Hugh Blair.    
  8
 
  Give us, O give us the man who sings at his work! Be his occupation what it may, he is equal to any of those who follow the same pursuit in silent sullenness. He will do more in the same time—he will do it better—he will persevere longer. One is scarcely sensible of fatigue whilst he matches to music. The very stars are said to make harmony as they revolve in their spheres. Wondrous is the strength of cheerfulness, altogether past calculation its powers of endurance. Efforts, to be permanently useful, must be uniformly joyous—a spirit all sunshine—graceful from very gladness—beautiful because bright.  9
 
  Be cheerful, no matter what reverse obstruct your pathway, or what plagues follow you in your trail to annoy you. Ask yourself what is to be gained by looking or feeling sad when troubles throng around you, or how your condition is to be alleviated by abandoning yourself to despondency. If you are a young man, nature designed you to “be of good cheer;” and should you find your road to fortune, fame, or respectability, or any other boon to which your young heart aspires, a little thorny, consider it all for the best, and that these impediments are only thrown in your way to induce greater efforts and more patient endurance on your part. Far better spend a whole life in diligent, aye, cheerful and unremitting toil, though you never attain the pinnacle of your ambitious desires, than to turn back at the first appearance of misfortune, and allow despair to unnerve your energies, or sour your naturally sweet and cheerful disposition. If you are of the softer, fairer portion of humanity, be cheerful; though we know full well that most affections are sweet to you when compared with disappointment and neglect, yet let hope banish despair and ill forebodings. Be cheerful: do not brood over fond hopes unrealized, until a chain, link after link, is fastened on each thought and wound around the heart. Nature intended you to be the fountain-spring of cheerfulness and social life, and not the travelling monument of despair and melancholy.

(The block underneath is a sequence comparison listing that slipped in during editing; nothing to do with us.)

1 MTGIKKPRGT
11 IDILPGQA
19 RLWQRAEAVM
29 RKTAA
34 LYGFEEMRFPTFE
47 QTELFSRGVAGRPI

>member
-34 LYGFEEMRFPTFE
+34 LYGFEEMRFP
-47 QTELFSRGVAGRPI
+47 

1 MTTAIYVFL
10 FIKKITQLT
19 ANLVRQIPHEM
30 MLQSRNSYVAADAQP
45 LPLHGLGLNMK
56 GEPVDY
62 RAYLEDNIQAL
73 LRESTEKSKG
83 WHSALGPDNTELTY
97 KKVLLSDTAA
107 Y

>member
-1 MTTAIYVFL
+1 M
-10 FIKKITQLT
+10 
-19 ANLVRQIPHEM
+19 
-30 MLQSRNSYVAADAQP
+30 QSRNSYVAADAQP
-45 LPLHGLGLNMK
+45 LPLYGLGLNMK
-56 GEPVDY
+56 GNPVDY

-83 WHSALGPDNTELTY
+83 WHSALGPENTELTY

Sir Arthur Helps.    
  10
 
  This gamesome humour of children should rather be encouraged, to keep up their spirits and improve their strength and health, than curbed or restrained.
John Locke.    
  11
 
  There is no Christian duty that is not to be seasoned and set off with cheerishness,—which in a thousand outward and intermitting crosses may yet be done well, as in this vale of tears.
John Milton.    
  12
 
  Mirth and cheerfulness are but the due reward of innocence of life.
Sir Thomas More.    
  13
 
  Quietness improves into cheerfulness enough to make me just so good-humoured as to wish the world well.
Alexander Pope.    
  14
 
  Whatever we do, we should keep the cheerfulness of our spirits, and never let them sink below an inclination at least to be well pleased. The way to this, is to keep our bodies in exercise, our minds at ease. That insipid state wherein neither are in vigour, is not to be accounted any part of our portion of being. When we are in the satisfaction of some innocent pleasure, or pursuit of some laudable design, we are in the possession of life, of human life. Fortune will give us disappointments enough, without our adding to the unhappy side of our account by our spleen or ill humour.
Sir Richard Steele: Spectator, No. 143.    
  15
 
 
 
  Cheerfulness is always to be supported if a man is out of pain, but mirth to a prudent man should always be accidental. It should naturally arise out of the occasion, and the occasion seldom laid out for it: for those tempers who want mirth to be pleased are like the constitutions which flag without the use of brandy. Therefore I say, let your precept be, “Be easy.” That mind is dissolute and ungoverned which must be hurried out of itself by loud laughter or sensual pleasure, or else be wholly inactive.
Sir Richard Steele.    
  16
 
  Such a man, truly wise, creams off nature, leaving the sour and the dregs for philosophy and reason to lap up.
Jonathan Swift.    
  17